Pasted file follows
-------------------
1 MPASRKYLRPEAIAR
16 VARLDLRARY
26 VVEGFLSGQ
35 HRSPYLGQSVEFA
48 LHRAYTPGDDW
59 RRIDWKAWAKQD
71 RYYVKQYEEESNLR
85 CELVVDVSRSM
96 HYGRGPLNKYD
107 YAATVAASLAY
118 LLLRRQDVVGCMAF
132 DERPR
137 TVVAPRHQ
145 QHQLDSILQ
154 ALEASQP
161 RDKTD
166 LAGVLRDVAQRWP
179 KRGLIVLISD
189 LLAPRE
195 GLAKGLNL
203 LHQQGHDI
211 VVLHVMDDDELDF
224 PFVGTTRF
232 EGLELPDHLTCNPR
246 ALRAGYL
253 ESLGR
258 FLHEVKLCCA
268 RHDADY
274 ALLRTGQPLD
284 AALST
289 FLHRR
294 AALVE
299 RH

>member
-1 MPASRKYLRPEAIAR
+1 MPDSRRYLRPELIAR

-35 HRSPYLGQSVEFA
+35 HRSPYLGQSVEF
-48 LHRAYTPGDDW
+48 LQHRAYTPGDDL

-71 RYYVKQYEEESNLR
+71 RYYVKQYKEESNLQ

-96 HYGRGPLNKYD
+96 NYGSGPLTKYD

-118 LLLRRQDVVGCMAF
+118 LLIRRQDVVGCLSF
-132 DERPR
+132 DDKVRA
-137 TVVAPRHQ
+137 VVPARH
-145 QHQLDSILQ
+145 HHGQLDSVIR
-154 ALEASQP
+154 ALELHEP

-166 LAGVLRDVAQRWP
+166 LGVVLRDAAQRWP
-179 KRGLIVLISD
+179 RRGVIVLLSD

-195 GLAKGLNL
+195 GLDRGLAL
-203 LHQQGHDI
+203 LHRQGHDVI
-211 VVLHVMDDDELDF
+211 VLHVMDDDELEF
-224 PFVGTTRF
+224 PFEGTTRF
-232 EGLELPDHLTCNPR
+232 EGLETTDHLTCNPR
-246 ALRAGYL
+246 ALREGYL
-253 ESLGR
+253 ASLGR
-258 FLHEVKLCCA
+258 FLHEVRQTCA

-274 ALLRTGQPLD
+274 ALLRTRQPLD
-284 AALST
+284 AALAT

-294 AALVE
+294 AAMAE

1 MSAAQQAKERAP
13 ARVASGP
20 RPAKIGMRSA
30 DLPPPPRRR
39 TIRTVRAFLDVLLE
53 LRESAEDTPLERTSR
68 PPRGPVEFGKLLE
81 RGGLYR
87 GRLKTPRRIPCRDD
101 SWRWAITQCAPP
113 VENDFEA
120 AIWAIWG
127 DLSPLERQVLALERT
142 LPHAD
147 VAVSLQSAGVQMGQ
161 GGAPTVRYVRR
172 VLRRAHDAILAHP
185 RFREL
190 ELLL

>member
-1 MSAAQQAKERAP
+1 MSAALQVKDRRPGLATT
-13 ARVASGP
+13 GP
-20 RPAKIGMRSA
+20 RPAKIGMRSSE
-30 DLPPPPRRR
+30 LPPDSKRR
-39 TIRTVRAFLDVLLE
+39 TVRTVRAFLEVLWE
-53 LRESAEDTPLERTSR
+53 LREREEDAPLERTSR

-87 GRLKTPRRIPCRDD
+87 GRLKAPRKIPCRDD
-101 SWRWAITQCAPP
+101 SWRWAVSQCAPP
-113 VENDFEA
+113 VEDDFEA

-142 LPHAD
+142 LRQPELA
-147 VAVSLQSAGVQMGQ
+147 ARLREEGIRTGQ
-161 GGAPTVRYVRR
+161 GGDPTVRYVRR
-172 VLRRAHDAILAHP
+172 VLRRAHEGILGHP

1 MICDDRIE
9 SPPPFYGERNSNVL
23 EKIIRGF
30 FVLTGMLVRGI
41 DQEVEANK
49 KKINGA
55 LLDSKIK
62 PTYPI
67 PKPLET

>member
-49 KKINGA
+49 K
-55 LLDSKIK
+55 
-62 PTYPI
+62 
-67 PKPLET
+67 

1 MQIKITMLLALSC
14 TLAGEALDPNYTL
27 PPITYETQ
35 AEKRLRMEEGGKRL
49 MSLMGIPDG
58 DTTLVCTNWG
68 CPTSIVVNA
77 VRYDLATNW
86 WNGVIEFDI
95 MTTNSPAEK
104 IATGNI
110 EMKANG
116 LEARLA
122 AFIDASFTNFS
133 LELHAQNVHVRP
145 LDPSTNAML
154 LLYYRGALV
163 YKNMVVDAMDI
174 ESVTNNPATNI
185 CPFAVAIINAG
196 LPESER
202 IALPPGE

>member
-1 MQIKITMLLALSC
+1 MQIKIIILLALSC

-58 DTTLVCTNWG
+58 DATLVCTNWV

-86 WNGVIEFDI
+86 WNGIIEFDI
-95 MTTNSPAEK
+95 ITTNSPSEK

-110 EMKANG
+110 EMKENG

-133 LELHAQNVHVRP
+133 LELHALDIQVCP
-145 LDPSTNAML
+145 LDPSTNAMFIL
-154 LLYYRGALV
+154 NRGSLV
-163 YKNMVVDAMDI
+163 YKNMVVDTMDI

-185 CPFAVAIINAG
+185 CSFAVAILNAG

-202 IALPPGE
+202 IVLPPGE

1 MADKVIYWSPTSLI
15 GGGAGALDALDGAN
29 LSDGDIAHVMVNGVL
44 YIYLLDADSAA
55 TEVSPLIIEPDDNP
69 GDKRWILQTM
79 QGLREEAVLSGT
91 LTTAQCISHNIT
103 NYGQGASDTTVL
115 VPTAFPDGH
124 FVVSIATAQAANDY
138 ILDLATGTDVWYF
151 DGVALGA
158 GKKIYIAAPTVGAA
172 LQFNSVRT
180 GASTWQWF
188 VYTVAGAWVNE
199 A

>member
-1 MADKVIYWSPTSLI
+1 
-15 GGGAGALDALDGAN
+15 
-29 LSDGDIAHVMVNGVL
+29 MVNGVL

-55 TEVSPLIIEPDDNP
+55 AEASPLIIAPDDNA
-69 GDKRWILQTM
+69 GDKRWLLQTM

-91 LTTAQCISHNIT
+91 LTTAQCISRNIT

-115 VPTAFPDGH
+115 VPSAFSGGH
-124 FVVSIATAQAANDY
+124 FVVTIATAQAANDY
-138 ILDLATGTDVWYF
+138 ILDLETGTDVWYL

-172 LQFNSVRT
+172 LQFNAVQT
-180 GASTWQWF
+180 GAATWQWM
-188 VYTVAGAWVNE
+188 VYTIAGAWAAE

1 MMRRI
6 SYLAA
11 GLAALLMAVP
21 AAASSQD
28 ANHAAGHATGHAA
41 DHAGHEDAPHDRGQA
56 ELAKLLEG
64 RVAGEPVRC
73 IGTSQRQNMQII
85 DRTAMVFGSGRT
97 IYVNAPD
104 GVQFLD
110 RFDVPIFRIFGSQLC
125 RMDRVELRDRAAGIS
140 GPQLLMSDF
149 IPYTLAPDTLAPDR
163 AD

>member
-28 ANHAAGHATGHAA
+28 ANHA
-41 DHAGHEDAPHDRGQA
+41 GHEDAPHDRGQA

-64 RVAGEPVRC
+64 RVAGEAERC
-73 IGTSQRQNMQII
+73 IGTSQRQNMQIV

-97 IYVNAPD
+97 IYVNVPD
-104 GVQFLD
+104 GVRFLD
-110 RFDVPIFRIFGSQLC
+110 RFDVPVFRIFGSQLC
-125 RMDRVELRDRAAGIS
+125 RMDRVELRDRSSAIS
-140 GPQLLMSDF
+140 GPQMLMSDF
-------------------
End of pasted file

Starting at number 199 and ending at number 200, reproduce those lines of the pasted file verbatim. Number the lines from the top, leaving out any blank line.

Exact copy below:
115 VPTAFPDGH
124 FVVSIATAQAANDY